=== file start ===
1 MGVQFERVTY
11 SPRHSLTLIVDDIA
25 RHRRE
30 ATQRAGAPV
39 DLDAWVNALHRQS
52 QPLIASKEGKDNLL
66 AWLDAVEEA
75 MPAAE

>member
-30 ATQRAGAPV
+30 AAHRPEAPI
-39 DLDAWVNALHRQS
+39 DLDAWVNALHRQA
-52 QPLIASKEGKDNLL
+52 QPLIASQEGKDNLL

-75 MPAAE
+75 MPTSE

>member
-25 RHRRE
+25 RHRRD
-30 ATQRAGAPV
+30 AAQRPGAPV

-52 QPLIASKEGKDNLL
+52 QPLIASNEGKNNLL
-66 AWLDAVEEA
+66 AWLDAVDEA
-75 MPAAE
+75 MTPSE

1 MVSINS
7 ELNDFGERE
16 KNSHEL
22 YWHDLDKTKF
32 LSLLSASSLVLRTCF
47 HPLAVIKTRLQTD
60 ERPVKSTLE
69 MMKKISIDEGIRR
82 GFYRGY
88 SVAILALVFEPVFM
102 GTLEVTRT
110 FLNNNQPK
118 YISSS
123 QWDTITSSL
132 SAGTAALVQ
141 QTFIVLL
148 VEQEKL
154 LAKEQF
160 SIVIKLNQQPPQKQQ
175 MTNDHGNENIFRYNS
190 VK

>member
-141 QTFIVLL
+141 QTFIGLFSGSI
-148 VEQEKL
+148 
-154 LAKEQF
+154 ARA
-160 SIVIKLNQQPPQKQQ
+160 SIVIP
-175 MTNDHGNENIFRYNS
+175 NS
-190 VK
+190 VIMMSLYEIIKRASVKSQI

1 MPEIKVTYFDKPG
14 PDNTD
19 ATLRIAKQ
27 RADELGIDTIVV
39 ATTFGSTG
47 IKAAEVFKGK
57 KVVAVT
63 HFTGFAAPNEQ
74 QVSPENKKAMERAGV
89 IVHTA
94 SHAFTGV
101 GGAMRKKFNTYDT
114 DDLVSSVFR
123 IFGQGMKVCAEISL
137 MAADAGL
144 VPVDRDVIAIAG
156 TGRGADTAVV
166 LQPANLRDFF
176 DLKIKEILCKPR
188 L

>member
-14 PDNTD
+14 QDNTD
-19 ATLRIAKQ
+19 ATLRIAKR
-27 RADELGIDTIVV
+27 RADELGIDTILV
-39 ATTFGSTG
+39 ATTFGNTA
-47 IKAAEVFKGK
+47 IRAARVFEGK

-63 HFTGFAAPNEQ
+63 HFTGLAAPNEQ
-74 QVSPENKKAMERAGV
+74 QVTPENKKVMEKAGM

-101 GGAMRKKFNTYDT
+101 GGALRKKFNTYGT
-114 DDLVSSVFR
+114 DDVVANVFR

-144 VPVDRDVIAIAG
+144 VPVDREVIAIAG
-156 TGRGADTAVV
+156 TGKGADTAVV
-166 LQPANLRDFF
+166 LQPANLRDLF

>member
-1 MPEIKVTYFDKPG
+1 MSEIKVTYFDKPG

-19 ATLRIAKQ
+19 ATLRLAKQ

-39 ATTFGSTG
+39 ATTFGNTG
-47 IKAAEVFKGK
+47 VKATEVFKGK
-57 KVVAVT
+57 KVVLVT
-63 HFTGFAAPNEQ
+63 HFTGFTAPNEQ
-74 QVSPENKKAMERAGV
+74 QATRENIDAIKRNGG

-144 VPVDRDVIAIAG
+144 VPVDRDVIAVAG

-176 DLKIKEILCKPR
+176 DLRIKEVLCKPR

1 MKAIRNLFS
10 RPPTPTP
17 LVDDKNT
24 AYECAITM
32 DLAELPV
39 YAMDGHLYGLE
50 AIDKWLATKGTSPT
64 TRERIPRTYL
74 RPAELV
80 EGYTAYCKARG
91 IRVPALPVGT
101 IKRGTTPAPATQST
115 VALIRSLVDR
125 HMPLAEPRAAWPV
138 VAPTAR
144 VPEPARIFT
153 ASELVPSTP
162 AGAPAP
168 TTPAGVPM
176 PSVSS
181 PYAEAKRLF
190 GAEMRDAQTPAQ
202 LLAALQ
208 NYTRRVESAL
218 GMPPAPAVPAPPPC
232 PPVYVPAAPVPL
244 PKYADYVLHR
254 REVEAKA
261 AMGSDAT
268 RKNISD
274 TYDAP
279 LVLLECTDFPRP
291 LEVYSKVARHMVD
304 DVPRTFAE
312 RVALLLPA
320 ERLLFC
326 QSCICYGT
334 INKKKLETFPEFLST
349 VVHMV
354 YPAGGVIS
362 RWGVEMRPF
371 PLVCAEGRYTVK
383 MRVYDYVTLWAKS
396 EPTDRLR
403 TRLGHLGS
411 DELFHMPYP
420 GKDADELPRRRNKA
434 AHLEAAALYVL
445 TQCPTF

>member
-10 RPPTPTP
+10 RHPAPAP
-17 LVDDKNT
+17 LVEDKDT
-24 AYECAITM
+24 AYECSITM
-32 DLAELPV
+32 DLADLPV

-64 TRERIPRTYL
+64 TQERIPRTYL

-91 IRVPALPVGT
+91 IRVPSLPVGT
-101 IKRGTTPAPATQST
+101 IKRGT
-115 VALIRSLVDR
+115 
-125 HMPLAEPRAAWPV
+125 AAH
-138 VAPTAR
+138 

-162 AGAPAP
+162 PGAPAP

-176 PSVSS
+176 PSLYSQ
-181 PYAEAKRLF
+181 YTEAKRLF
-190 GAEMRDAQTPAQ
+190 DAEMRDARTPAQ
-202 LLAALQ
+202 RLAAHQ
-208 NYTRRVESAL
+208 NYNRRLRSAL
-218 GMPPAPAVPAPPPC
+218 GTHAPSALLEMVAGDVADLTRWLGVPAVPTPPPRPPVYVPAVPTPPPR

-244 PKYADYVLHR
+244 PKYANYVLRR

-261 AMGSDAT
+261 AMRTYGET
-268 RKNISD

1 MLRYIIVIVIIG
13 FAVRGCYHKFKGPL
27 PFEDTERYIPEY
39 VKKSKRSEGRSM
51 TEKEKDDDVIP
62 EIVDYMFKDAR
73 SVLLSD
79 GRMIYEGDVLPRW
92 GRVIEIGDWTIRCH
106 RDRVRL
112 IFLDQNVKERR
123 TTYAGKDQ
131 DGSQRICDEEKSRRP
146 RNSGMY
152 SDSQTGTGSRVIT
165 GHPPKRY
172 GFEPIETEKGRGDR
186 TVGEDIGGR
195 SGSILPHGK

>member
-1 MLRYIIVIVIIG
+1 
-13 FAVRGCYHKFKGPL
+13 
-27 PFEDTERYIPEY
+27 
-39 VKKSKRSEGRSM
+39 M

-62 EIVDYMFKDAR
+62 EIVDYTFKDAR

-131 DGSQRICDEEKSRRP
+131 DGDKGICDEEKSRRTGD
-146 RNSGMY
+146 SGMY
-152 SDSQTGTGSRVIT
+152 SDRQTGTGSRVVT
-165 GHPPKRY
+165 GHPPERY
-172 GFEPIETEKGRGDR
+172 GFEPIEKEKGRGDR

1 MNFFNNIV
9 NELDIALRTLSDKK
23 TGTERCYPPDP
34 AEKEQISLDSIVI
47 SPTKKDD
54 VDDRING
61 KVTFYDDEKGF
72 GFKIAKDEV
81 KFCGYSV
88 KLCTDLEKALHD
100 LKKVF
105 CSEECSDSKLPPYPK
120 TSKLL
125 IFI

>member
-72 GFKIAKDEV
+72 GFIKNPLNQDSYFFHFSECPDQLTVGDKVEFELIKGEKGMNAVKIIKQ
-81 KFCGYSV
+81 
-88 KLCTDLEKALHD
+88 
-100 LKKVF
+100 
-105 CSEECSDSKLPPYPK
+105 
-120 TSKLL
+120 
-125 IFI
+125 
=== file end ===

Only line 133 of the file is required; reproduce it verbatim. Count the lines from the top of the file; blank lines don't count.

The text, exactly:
50 AIDKWLATKGTSPT